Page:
Arradondo says his vision for MPD includes 'procedurally just' contact with public

Minneapolis Police Chief Medaria Arradondo
Minneapolis Police Chief Medaria Arradondo addresses members of the Minneapolis City Council’s Public Safety and Emergency Management Committee on Wednesday.
Peter Cox | MPR News

On the heels of asking for 400 more employees over the next six years, Minneapolis’ police chief rolled out his vision for the future of the department to the City Council's public safety committee.

"When I am no longer your chief, the transformational work of the MPD is what I want to be my legacy," Chief Medaria Arradondo said Wednesday. "So, I was very intentional in the design of that work and I want that vision to outlast my tenure. This will be the future of the MPD."

Arradondo’s presentation includes efforts to curb the use of deadly force, to increase trust in the community, and to make sure all interactions with the public are “procedurally just.” Arradondo also said he wants to make sure members of the department are addressing their mental health needs — especially when they experience trauma.

Arradondo said he wants to diversify the force to make it look more like the city it serves. As part of his presentation, he said police have a duty to report misconduct by their co-workers and a duty to intervene when another officer is using force inappropriately.

"I think you have the toughest job in the city — and you have my support and you have a lot the council members’ support," said Alondra Cano, who represents Ward 9. Cano said when she first got to the council, she was skeptical that any real change could happen within the department, but that Arradondo’s work has made her hopeful.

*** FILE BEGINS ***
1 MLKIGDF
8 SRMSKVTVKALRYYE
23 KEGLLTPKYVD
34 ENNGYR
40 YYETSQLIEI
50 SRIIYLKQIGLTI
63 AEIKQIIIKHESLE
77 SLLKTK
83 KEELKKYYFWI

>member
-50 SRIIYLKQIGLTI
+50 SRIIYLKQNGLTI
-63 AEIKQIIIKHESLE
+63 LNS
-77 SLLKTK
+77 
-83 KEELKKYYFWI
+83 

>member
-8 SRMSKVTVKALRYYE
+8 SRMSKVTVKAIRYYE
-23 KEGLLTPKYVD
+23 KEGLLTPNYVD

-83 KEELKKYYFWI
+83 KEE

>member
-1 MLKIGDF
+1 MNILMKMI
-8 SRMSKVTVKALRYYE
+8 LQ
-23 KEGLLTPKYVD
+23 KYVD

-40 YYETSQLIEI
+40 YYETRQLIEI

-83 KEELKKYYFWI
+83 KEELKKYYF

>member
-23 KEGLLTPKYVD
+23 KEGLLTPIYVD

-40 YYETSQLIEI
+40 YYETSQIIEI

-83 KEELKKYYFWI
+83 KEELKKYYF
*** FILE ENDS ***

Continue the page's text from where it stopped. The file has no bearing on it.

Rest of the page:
Council member Steve Fletcher observed that the chief seems to be setting higher standards for officers, but he said that several times in the last few years, disciplinary decisions were overturned in arbitration.

"My question is does the Federation (the Minneapolis police union) contract allow you to actually discipline for those things,” Fletcher said. “Are you actually being taken seriously as someone who is being tough on these things if we are not able to actually enact the discipline that you're saying here is exemplary of your leadership?"

Arradondo responded he’ll continue to use his position to hold people accountable.

The chief plans to ask for 30 more Minneapolis Police Department positions in the next budget cycle.

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